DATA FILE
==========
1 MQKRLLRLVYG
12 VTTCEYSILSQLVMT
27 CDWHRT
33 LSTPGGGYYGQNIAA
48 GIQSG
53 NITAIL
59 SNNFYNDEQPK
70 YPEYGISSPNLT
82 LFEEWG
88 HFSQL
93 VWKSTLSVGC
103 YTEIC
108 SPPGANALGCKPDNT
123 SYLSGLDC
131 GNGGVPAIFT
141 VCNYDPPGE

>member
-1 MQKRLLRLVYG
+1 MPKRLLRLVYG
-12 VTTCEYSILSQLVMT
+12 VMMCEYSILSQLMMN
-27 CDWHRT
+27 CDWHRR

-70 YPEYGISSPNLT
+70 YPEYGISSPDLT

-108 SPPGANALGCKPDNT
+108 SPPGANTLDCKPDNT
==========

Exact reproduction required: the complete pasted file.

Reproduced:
1 MQKRLLRLVYG
12 VTTCEYSILSQLVMT
27 CDWHRT
33 LSTPGGGYYGQNIAA
48 GIQSG
53 NITAIL
59 SNNFYNDEQPK
70 YPEYGISSPNLT
82 LFEEWG
88 HFSQL
93 VWKSTLSVGC
103 YTEIC
108 SPPGANALGCKPDNT
123 SYLSGLDC
131 GNGGVPAIFT
141 VCNYDPPGE

>member
-1 MQKRLLRLVYG
+1 MPKRLLRLVYG
-12 VTTCEYSILSQLVMT
+12 VMMCEYSILSQLMMN
-27 CDWHRT
+27 CDWHRR

-70 YPEYGISSPNLT
+70 YPEYGISSPDLT

-108 SPPGANALGCKPDNT
+108 SPPGANTLDCKPDNT